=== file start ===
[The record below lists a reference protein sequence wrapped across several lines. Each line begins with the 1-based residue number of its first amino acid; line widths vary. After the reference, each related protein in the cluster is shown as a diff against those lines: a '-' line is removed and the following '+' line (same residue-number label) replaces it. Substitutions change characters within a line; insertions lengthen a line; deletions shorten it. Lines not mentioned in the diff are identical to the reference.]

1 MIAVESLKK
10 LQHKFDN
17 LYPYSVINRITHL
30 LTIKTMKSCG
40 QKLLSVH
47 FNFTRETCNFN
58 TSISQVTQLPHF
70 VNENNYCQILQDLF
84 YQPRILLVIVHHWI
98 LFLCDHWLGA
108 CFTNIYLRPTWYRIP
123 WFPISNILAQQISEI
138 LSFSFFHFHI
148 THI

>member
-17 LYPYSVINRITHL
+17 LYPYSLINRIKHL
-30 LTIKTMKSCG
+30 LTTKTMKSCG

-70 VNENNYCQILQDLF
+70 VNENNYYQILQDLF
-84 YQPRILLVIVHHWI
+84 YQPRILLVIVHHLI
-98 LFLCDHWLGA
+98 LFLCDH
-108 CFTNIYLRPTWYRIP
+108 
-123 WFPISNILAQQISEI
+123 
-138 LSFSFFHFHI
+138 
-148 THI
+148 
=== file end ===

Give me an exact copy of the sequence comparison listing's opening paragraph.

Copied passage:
[The record below lists a reference protein sequence wrapped across several lines. Each line begins with the 1-based residue number of its first amino acid; line widths vary. After the reference, each related protein in the cluster is shown as a diff against those lines: a '-' line is removed and the following '+' line (same residue-number label) replaces it. Substitutions change characters within a line; insertions lengthen a line; deletions shorten it. Lines not mentioned in the diff are identical to the reference.]